She captured my eyes from across the field. There we had met the year before as she was a camper in my cabin at youth camp.
I was excited to be back and seeing a familiar face was like heaven. She and I had had great conversations the year before. Me sharing mistakes of my youth and her telling of how she was going to rise up to be the leader God had called her to be.
Being authentic and real.
There is something about sharing the real and raw of life that allows others to do the same. Late at night last year we had done that — laid it all out. Nothing held back. I believed her convictions and felt the burden on her heart.
But here we were a year later. We had kept in touch, but had let the busyness of life sneak in the last few months. Gazing up and seeing her bright smile made my day.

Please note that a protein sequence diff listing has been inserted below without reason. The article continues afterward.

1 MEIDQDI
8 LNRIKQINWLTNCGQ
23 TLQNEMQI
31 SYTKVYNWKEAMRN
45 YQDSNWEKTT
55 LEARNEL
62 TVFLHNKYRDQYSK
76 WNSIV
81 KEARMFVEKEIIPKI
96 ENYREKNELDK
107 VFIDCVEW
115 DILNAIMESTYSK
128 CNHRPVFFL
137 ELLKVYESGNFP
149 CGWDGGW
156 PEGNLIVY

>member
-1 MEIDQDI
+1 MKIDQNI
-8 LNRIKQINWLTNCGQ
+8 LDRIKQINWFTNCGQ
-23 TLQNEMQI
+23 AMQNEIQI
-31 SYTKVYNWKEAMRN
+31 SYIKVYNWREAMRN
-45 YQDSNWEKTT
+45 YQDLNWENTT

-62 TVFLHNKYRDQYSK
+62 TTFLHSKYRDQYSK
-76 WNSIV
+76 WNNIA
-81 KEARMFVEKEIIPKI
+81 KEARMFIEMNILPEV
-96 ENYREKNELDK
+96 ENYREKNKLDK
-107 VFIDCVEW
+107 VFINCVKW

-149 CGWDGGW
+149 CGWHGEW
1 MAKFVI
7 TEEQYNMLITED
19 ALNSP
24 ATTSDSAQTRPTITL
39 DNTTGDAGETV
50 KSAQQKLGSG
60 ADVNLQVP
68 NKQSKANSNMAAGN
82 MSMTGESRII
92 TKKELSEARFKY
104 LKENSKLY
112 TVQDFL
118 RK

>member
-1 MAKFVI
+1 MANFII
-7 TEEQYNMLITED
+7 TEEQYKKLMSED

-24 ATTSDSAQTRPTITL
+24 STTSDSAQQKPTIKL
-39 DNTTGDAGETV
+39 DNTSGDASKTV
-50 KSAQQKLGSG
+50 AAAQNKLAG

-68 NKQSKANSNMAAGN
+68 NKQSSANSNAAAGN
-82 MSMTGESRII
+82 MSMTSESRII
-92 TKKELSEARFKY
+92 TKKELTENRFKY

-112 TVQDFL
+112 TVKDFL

We laughed, hugged and were so happy to share another week together.
A new conversation.
Although we were no longer sharing the same cabin, my friend and I would catch little glimpses of time to visit. It was a new conversation though. The last year had been hard as she waded through many struggles and challenges.
I continually found myself wiping my tears and inwardly shaking my fist at the evil one. It’s as if I wanted to scream at him “how dare you snatch these days from her in worry and fear?”
I was thankful for the truthfulness of life that she and I shared as I remembered back to my youth. Back then, I wouldn’t have been real and raw with what I was going through. Not because no one would listen or there was no one to share with, but because no one else was raw and authentic either. And because no one shared the ugly, it seemed as if no one had problems but me.
Thankful for the openness.
Being real with others leads to a deeper level of trust.
My job as counselor would have been a waste if I wouldn’t have been able to share from a deep and authentic place.
What about you? Is it hard for you to share from such a vulnerable place?
Can you see how opening up to another gives them the freedom to open up to you?